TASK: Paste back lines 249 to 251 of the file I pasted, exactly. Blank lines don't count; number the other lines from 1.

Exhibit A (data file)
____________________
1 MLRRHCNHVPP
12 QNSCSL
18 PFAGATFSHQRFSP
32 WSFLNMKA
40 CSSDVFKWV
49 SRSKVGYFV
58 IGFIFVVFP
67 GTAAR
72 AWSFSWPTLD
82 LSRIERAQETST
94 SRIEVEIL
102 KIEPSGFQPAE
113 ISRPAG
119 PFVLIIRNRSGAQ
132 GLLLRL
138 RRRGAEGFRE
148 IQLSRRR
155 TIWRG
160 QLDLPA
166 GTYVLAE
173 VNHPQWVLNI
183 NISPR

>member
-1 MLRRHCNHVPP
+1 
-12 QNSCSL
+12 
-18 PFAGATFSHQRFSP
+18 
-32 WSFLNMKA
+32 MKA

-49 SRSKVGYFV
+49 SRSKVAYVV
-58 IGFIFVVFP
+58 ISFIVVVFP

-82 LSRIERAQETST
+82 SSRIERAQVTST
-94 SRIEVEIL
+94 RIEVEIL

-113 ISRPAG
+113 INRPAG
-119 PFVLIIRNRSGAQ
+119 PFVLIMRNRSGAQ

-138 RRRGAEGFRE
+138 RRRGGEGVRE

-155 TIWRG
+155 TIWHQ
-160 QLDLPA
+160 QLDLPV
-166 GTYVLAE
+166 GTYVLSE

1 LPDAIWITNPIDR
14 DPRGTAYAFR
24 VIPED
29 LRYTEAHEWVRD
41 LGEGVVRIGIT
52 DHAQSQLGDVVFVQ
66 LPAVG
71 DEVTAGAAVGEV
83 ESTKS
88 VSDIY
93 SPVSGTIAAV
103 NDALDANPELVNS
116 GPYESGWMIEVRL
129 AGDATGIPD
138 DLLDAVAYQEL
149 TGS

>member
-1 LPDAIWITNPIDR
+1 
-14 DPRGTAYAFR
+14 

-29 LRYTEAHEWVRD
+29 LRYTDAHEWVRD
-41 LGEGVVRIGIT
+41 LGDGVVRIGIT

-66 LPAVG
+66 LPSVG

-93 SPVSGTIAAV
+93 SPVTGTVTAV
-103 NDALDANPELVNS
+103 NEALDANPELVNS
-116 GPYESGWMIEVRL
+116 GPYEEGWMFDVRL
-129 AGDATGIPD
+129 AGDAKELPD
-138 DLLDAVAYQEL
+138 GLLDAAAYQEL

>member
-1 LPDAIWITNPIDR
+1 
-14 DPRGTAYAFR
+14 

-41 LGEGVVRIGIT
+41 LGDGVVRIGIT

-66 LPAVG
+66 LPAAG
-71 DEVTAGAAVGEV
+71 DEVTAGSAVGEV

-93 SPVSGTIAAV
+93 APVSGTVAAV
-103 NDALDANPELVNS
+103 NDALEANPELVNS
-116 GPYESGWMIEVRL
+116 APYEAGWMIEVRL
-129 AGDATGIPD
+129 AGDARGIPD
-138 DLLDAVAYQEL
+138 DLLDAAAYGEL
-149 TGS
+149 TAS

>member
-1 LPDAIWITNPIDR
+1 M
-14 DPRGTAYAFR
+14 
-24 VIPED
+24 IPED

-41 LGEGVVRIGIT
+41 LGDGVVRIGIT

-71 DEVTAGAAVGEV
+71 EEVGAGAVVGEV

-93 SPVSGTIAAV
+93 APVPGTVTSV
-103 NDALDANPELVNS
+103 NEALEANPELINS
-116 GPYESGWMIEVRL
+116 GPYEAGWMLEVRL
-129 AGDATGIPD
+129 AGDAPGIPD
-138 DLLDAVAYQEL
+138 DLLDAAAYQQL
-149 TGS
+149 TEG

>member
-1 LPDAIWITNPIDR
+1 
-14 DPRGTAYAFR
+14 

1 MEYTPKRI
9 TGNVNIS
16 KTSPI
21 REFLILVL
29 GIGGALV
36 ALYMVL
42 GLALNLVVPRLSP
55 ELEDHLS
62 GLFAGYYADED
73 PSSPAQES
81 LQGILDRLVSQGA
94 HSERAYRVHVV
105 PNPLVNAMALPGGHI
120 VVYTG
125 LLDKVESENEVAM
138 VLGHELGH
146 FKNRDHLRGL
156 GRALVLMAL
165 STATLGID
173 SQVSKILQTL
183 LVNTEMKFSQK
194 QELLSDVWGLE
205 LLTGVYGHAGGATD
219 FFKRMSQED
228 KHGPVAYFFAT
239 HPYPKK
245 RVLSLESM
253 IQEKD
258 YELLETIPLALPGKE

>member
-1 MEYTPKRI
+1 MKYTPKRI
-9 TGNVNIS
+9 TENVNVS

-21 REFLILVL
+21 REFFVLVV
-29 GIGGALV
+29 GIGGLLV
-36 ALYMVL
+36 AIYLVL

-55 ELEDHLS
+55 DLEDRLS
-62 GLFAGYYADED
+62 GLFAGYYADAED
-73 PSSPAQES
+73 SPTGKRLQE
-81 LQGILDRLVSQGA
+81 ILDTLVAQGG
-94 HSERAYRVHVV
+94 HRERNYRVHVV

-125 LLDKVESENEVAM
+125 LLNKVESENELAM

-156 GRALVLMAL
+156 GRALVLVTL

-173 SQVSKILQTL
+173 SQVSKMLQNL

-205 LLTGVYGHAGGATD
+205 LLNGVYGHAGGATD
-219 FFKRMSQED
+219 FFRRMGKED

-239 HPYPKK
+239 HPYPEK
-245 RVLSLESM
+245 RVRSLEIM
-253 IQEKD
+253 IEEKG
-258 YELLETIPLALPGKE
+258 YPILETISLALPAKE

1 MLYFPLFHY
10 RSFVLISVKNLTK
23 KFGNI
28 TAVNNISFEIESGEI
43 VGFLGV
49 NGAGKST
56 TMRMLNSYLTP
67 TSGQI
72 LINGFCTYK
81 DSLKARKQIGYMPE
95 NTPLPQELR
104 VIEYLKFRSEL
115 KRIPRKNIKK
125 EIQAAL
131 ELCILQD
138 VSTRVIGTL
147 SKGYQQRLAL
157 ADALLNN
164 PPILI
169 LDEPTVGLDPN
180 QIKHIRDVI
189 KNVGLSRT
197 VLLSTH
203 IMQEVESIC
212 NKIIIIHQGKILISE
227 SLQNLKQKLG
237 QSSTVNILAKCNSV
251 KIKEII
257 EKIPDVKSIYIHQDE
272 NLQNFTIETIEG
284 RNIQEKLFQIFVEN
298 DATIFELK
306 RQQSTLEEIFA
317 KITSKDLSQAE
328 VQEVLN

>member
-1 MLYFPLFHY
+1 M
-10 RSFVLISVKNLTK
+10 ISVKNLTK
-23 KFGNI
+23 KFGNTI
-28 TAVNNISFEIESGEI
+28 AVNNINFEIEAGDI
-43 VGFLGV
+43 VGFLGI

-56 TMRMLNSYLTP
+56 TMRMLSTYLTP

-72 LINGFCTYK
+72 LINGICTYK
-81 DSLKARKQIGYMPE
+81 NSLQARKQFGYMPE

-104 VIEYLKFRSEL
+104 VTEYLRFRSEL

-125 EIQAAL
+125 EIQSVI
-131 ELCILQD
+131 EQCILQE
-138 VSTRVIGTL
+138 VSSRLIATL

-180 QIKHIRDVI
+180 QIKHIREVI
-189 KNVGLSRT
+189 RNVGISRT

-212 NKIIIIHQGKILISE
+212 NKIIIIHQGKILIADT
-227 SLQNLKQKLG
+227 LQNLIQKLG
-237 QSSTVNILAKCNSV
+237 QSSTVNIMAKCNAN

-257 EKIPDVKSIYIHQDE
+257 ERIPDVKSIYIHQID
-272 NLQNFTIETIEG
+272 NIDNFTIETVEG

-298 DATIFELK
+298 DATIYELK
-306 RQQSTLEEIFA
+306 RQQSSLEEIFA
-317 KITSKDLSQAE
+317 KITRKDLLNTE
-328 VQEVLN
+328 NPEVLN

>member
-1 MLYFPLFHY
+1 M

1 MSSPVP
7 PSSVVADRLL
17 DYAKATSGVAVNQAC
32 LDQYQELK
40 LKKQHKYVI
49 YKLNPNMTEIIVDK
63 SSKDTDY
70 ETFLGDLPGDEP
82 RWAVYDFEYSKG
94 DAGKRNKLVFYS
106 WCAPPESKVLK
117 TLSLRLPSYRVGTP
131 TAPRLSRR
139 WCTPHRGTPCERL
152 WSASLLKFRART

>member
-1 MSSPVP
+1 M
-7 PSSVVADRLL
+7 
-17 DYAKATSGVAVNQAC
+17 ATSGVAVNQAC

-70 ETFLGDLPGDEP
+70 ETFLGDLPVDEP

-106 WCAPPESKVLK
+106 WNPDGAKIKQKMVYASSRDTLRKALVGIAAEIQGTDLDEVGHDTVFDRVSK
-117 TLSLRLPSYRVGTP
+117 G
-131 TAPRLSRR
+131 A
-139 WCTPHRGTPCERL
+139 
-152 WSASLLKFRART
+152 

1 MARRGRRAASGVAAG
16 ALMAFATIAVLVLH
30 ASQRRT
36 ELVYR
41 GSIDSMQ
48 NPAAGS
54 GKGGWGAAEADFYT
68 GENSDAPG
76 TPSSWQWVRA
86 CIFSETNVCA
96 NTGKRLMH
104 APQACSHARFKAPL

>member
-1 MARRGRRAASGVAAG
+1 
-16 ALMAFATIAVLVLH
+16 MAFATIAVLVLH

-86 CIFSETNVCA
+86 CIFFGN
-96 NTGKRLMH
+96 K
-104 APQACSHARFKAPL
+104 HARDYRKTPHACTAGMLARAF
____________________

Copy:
+23 KFGNTI
-28 TAVNNISFEIESGEI
+28 AVNNINFEIEAGDI